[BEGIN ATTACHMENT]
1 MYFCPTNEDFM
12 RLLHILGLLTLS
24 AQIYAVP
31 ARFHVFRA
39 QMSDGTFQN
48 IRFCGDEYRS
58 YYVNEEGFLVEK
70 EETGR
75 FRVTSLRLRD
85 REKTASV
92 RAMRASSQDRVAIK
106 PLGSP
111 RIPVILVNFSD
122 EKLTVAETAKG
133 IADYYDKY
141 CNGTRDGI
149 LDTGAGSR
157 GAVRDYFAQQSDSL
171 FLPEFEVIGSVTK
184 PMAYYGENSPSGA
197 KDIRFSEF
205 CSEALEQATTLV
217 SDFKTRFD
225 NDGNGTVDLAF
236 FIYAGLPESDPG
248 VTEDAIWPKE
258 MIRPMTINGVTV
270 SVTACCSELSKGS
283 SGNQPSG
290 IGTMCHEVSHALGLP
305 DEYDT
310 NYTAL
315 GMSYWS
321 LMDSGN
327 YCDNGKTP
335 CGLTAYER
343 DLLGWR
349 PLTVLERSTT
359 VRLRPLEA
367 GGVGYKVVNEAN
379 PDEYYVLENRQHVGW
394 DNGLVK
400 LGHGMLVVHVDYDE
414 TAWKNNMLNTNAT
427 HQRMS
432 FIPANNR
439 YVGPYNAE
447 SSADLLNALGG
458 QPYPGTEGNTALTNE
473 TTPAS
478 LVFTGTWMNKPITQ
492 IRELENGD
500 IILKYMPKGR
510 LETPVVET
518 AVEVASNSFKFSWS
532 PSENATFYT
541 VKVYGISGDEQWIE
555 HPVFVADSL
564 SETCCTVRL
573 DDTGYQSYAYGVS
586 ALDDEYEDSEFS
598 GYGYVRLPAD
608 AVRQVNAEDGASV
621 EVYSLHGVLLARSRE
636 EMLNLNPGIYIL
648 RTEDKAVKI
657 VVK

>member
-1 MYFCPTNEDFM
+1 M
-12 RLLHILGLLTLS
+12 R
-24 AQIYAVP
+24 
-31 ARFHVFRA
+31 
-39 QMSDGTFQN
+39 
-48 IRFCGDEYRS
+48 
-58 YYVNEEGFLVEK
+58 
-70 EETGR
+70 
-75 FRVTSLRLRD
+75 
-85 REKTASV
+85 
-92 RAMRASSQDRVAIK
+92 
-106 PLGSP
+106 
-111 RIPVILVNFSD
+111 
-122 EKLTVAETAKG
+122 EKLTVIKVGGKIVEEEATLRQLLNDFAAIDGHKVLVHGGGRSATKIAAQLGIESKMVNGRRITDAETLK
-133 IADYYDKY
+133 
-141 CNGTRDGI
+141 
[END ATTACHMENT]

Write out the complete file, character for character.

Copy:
1 MYFCPTNEDFM
12 RLLHILGLLTLS
24 AQIYAVP
31 ARFHVFRA
39 QMSDGTFQN
48 IRFCGDEYRS
58 YYVNEEGFLVEK
70 EETGR
75 FRVTSLRLRD
85 REKTASV
92 RAMRASSQDRVAIK
106 PLGSP
111 RIPVILVNFSD
122 EKLTVAETAKG
133 IADYYDKY
141 CNGTRDGI
149 LDTGAGSR
157 GAVRDYFAQQSDSL
171 FLPEFEVIGSVTK
184 PMAYYGENSPSGA
197 KDIRFSEF
205 CSEALEQATTLV
217 SDFKTRFD
225 NDGNGTVDLAF
236 FIYAGLPESDPG
248 VTEDAIWPKE
258 MIRPMTINGVTV
270 SVTACCSELSKGS
283 SGNQPSG
290 IGTMCHEVSHALGLP
305 DEYDT
310 NYTAL
315 GMSYWS
321 LMDSGN
327 YCDNGKTP
335 CGLTAYER
343 DLLGWR
349 PLTVLERSTT
359 VRLRPLEA
367 GGVGYKVVNEAN
379 PDEYYVLENRQHVGW
394 DNGLVK
400 LGHGMLVVHVDYDE
414 TAWKNNMLNTNAT
427 HQRMS
432 FIPANNR
439 YVGPYNAE
447 SSADLLNALGG
458 QPYPGTEGNTALTNE
473 TTPAS
478 LVFTGTWMNKPITQ
492 IRELENGD
500 IILKYMPKGR
510 LETPVVET
518 AVEVASNSFKFSWS
532 PSENATFYT
541 VKVYGISGDEQWIE
555 HPVFVADSL
564 SETCCTVRL
573 DDTGYQSYAYGVS
586 ALDDEYEDSEFS
598 GYGYVRLPAD
608 AVRQVNAEDGASV
621 EVYSLHGVLLARSRE
636 EMLNLNPGIYIL
648 RTEDKAVKI
657 VVK

>member
-1 MYFCPTNEDFM
+1 M
-12 RLLHILGLLTLS
+12 R
-24 AQIYAVP
+24 
-31 ARFHVFRA
+31 
-39 QMSDGTFQN
+39 
-48 IRFCGDEYRS
+48 
-58 YYVNEEGFLVEK
+58 
-70 EETGR
+70 
-75 FRVTSLRLRD
+75 
-85 REKTASV
+85 
-92 RAMRASSQDRVAIK
+92 
-106 PLGSP
+106 
-111 RIPVILVNFSD
+111 
-122 EKLTVAETAKG
+122 EKLTVIKVGGKIVEEEATLRQLLNDFAAIDGHKVLVHGGGRSATKIAAQLGIESKMVNGRRITDAETLK
-133 IADYYDKY
+133 
-141 CNGTRDGI
+141 